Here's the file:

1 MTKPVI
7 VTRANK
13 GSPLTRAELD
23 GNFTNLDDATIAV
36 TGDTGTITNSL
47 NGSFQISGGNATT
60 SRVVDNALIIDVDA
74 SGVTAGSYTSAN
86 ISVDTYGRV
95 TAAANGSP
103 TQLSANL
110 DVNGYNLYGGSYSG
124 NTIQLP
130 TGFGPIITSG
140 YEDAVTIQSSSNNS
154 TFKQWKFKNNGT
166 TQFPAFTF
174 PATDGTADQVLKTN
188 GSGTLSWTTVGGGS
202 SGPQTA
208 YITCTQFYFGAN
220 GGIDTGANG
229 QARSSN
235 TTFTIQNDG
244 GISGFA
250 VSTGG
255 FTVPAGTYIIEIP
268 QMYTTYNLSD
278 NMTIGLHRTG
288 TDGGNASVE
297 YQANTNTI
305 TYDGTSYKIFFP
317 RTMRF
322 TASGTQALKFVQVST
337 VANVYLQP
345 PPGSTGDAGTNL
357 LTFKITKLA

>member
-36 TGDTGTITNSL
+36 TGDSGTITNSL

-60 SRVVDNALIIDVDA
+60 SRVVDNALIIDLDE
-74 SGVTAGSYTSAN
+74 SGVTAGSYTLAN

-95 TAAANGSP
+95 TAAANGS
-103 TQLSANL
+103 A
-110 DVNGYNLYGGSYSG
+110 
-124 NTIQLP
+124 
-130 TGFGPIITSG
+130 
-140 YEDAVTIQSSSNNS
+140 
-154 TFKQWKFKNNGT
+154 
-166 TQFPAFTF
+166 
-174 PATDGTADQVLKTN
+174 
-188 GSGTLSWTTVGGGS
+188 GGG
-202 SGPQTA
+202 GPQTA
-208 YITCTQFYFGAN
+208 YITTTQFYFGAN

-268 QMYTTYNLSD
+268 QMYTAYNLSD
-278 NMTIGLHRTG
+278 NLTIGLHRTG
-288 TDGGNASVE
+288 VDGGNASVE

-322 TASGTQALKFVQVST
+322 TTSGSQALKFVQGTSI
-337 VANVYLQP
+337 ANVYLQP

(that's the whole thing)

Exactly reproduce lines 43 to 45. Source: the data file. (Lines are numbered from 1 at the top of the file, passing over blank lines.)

-74 SGVTAGSYTSAN
+74 SGVTAGSYTLAN

-95 TAAANGSP